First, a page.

(CBS DETROIT) – The Michigan Department of Natural Resources recently confirmed a new detection of invasive hemlock woolly adelgid at Ludington State Park in Mason County.
It happened on Oct. 19, where DNR says a single hemlock woolly adelgid adult and ovisac were found on a hemlock tree branch in a wooded area off a trail near the west shore of Hamlin Lake.READ MORE: DOJ Declines For 3rd Time To Bring Charges Against Former FBI Agents Who Botched Nassar Case
Hemlock woolly adelgids are tiny insects from Asia that feed on the sap of hemlock trees, spinning white, waxy ovisacs to protect their eggs.
Over time, their feeding kills needles, branches and whole trees.
These insects are considered invasive because they are not native and can cause significant harm to Michigan’s hemlock resource, estimated at 170 million trees.
This discovery is approximately 17 miles north of Bass Lake, where the first hemlock woolly adelgid infestation in Mason County was detected in March 2020, prompting the Michigan Department of Agriculture and Rural Development to extend its hemlock woolly adelgid internal quarantine in September.READ MORE: Michigan Matters: The Ambassadors Speak Up; The Great Lakes State Vs. Others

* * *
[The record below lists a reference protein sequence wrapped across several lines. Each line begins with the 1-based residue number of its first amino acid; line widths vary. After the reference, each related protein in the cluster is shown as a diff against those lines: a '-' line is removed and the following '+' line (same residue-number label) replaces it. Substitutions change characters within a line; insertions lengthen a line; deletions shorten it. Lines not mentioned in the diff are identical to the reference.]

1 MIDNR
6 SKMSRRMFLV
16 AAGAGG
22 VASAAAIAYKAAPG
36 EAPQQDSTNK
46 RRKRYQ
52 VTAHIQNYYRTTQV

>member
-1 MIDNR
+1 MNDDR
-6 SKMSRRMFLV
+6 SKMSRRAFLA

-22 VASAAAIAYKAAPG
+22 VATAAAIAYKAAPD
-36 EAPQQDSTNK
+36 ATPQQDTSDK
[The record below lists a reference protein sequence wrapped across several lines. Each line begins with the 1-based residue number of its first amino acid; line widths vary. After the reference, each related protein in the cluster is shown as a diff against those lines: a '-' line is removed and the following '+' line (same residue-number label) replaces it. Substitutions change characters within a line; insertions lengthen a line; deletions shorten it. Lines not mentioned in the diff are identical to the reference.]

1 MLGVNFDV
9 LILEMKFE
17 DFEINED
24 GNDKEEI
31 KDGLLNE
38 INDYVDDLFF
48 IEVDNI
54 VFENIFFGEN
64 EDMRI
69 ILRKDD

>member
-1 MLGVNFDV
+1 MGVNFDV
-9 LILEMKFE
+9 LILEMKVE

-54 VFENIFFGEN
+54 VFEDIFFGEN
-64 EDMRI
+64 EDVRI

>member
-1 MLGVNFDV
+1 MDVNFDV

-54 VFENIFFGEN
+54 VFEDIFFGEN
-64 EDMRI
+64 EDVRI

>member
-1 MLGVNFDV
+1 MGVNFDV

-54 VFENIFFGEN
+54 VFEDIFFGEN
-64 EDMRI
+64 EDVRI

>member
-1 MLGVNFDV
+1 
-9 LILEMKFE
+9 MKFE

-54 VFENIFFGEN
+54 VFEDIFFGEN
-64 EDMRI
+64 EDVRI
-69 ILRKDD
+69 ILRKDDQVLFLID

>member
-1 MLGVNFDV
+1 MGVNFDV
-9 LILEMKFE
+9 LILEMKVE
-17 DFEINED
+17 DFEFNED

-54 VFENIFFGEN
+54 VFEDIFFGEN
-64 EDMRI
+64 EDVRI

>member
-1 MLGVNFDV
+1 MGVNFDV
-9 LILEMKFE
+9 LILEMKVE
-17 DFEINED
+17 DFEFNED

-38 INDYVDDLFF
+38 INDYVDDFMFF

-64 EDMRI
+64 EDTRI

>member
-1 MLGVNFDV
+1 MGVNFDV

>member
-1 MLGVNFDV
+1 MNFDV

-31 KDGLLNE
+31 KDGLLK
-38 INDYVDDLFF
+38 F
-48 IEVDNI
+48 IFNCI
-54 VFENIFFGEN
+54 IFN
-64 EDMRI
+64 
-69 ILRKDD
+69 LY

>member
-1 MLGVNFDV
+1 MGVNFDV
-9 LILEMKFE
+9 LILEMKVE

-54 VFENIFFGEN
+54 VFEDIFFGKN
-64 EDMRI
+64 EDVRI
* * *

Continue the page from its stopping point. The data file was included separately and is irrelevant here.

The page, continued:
The internal quarantine, which regulates movement of hemlock nursery stock, forest products and yard waste, now covers Allegan, Ottawa, Muskegon, Oceana and Mason counties, all bordering Lake Michigan.
The single insect and ovisac were spotted by Travis Wilcox, a member of the Michigan Civilian Conservation Corps Forest Health Crew in the DNR’s Parks and Recreation Division, during a routine survey of the park’s hemlock forests.
What to look for
Late fall through early spring is the best time to check hemlock trees. Look on the undersides of branches for evidence of round, white ovisacs near the base of the needles.
Up close, ovisacs look like balls of spun cotton and may appear alone or in clusters. The short video Hemlock Woolly Adelgid: Invasive Species in Michigan provides helpful identification tips.MORE NEWS: Traffic Jam & Snug In Detroit's Midtown Destroyed In Fire
Other, less damaging pests easily can be mistaken for hemlock woolly adelgids. Be sure to review photos and descriptions of common hemlock woolly adelgid look-alikes at Michigan.gov/HWA. Help in identifying eastern hemlock trees is also available at the same site.
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